• Regularly review for effectiveness and make any necessary changes. 

A risk assessment will assist in preventing cyber attacks by allowing you to examine your organization’s security from the viewpoint of an attacker.

2. Educate your employees

Cybersecurity threats are constantly evolving. Therefore, your countermeasures will need to evolve as well. As a best practice, it’s recommended to train employees regularly on security risks and make sure they understand the importance of maintaining the security of sensitive information. Security protocol should be a topic of discussion for all departments throughout the year. 

3. Have a password system

Weak passwords are easy to guess and can put important information at risk. Require employees to use strong passwords and implement two-factor authentication wherever possible. Two-factor authentication verifies your identity by using two separate forms of identification in order to access something. It can help to neutralize the risks associated with compromised passwords. 

4. Backup data frequently 

Regular data backup is an excellent habit to create and maintain. Backing up important data minimizes the risk of data loss in the event of a security breach or other disaster. There are 6 ways to backup data:

  • USB sticks 
  • External hard drives
  • Time machine mechanism 
  • Network attached storage
  • Cloud storage
  • Printing 

Choose a frequency for backups that fits your needs and set up a schedule to ensure that important data is secure. 

5. Keep software up to date

Regularly update software, including operating systems and applications, to address known security vulnerabilities. Software updates often have new features, fixes for bugs, and performance improvements. They also often include patches for known vulnerabilities, which can prevent attackers from exploiting them. Because of this, it’s important to install updates promptly and keep software up-to-date to ensure the best possible security for devices and systems.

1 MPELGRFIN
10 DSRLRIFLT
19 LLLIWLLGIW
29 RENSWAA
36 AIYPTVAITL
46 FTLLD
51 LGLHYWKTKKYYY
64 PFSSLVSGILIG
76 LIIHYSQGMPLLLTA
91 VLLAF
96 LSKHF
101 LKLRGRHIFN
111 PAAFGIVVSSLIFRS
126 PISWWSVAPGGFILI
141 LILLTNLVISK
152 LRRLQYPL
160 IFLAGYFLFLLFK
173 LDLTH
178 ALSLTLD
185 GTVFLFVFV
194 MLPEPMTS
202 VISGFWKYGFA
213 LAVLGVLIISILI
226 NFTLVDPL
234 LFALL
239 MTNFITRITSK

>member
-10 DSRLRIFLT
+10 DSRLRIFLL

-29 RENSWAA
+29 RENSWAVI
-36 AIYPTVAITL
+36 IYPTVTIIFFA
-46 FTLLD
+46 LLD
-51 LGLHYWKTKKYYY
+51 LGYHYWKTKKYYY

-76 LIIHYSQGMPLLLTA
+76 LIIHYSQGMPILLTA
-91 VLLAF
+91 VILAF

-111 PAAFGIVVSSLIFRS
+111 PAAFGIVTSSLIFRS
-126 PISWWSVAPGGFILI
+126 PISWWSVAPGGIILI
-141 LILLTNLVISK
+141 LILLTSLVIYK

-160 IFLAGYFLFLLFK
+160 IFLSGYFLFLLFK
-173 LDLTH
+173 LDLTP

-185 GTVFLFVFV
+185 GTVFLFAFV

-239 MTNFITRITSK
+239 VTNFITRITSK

6. Stay informed 

Stay in-the-know about the latest security threats and best practices by regularly reading security-related news and subscribing to security-focused newsletters or blogs. 

By following these steps, a business can significantly reduce the risk of a security breach and ensure the protection of sensitive information. 

Influx security measures/protocol 

Prioritizing security for our customers is not just a responsibility, it’s a commitment to building trust and providing peace of mind in an ever-evolving digital world.

- Influx’s Information Security Officer, Andrew Markham 

Influx offers consistent, enterprise level security. Our operational tools and data are hosted on AWS which undergoes various third-party independent audits on a regular basis and can provide verification of compliance controls for its data centers, infrastructure, and operations. This includes, but is not limited to, SSAE 16-compliant SOC 2 certification and ISO 27001 certification. 

Our relationships with our clients and partners is driven by the highest level of security for peace of mind solutions. Security measures are a valid concern when partnering with a third-party. Our sales team and security engineers are happy to discuss customizing security requirements within your company for long-term, protected solutions. Discuss security measures with our sales team!


About the author

Photo of Mikayla Fuller

Mikayla Fuller

Mikayla is an avid copywriter. If she’s not out on an adventure, you can find her somewhere with a book in hand.